Optimizing Site Speed: Asynchronous and Deferred Javascript


Most, if not all websites today make excessive use of Javascripts. Your social media buttons? Your plugins? Even your theme? 90% of the time they will include scripts. You are running scripts. Scripts bog down your site speed. Here’s two easy plugins that will take care of that problem.

Webmaster’s note: This is our third entry of our series Ultimate Guide to Site Speed Optimization. Check out our previous entry about the Must-Have Site Speed Plugin for WordPress.

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Asynchronous and Deferred… What?

Before we begin, keep in mind these three things:Legend

  1. Parser is basically your HTML in its loading state
  2. Net is the time that your script is being loaded to life
  3. Execution is the time that your script is brought to life in your user’s browser

Basically the normal behavior of a website is to pause the HTML parsing while the scripts are executing. If your website is anything like mine, it means that there will be a significant delay before users will be able to see your HTML (your website’s main code, design, content, etc.). Here’s how a normal script load looks like:

Normal Script Activity

Deferring your script is simply letting all your HTML load on your user’s browser first before executing your scripts. The good thing about it is that your website will immediately appear on your user’s web browser – making it seem like your load speed is blazing fast. My advise is to use deferred in case some of your users don’t use browsers that support asynchronous script loading. Here’s how a deferred script will look like:

Deferred Script Activity

Asynchronous loading of scripts is the best choice. HTML parsing and loading of your scripts will go on but your scripts will only execute when it’s ready. Taking up the least amount of load speed. However not all browsers support asynchronous script loading.  Here’s how asynchronous loading looks like:

Asynchronous Script Activity

My advise of course is to optimize your scripts as both deferred and asynchronous. This is possible as stated in: W3C Editor’s Draft (HTML 5.1 nightly)

There are three possible modes that can be selected using these attributes. If the async attribute is present, then the script will be executed asynchronously, as soon as it is available. If the async attribute is not present but the defer attribute is present, then the script is executed when the page has finished parsing. If neither attribute is present, then the script is fetched and executed immediately, before the user agent continues parsing the page.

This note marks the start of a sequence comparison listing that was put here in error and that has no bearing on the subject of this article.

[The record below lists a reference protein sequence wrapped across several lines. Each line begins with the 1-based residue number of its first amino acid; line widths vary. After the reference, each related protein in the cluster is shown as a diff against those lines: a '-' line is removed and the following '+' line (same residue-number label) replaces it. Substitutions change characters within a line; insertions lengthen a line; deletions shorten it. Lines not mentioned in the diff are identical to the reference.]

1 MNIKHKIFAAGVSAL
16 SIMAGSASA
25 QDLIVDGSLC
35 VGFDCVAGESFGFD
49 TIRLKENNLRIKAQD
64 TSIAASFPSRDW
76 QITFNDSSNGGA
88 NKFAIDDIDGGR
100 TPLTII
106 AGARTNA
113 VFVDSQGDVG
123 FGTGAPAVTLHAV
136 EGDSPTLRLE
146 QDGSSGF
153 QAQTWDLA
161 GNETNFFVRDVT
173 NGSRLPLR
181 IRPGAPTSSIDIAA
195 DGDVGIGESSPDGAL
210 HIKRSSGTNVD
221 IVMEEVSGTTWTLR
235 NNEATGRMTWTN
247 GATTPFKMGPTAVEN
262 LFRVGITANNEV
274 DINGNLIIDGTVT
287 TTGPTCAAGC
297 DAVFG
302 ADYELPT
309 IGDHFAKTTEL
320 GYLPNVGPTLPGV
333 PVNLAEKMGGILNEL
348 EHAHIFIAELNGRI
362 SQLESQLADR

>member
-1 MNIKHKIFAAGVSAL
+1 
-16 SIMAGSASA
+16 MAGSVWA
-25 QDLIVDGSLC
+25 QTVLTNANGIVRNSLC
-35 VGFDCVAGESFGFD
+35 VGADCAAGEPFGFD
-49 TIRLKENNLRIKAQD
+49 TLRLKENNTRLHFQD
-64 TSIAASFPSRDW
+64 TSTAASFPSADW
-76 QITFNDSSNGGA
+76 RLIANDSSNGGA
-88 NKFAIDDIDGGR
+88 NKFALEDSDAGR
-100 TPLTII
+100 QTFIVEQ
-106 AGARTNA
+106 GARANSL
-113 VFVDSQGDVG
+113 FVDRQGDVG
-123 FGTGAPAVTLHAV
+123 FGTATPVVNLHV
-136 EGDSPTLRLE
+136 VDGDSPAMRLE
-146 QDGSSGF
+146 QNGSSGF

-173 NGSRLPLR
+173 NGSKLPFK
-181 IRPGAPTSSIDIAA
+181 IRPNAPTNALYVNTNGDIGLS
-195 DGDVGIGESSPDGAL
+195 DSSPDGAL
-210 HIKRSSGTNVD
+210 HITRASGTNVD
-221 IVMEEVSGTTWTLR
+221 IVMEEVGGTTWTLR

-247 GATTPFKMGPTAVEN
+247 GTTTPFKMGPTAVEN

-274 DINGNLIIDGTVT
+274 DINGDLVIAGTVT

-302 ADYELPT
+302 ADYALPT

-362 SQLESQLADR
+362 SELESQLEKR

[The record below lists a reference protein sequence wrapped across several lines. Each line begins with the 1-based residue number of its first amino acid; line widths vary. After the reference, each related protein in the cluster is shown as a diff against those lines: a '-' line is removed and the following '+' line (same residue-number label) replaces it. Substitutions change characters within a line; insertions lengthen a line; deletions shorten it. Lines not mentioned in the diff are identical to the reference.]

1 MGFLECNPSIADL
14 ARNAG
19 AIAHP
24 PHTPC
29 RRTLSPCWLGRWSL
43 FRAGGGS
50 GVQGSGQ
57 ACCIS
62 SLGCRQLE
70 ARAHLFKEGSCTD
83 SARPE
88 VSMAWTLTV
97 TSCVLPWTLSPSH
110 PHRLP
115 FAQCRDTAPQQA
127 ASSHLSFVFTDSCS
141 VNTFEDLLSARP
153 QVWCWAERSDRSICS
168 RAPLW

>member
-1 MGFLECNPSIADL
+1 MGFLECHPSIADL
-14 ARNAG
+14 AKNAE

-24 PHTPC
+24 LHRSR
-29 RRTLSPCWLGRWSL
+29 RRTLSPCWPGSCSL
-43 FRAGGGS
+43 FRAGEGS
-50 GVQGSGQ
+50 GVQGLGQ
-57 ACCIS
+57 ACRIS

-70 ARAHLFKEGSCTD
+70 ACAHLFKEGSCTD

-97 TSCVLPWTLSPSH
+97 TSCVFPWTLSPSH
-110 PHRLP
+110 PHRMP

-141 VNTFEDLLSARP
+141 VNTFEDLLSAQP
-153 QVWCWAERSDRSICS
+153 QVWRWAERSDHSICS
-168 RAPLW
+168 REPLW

Where do I Start?

Well since Asynchronous Javascript is the best choice, let’s head over to the best WordPress plugin for Asynchronous Javascript loading. Wha’ddaya know, it’s named exactly as Asynchronous Javascript!

Asynchronous Javascript Plugin

Click here to go to the plugin page. Download it, install it and it should be good to go. It could mess with some of your plugins though – especially if you’re using a slider. There’s an option in the settings section of your WordPress back-end for that. You can exclude scripts you don’t want asynchronous javascript to tamper with there.

Next up is Deferred Javascript. I looked it up, and it seems like the plugins with the exact names make the top of the line. The winning Deferred Javascript plugin is named WP Deferred Javascript.

Deferred Javascript Plugin

Click here to go to the WP Deferred Javascripts Plugin page. Download it, install it. It doesn’t have any options so as to make life easier for you. It should be running for your users whose browsers are not capable of running asynchronous javascripts.

Tell me how it works for you and if you encounter any problems!

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Sean Si

About Sean

is a Filipino motivational speaker and a Leadership Speaker in the Philippines. He is the head honcho and editor-in-chief of SEO Hacker. He does SEO Services for companies in the Philippines and Abroad. Connect with him at Facebook, LinkedIn or Twitter. Check out his new project, Aquascape Philippines.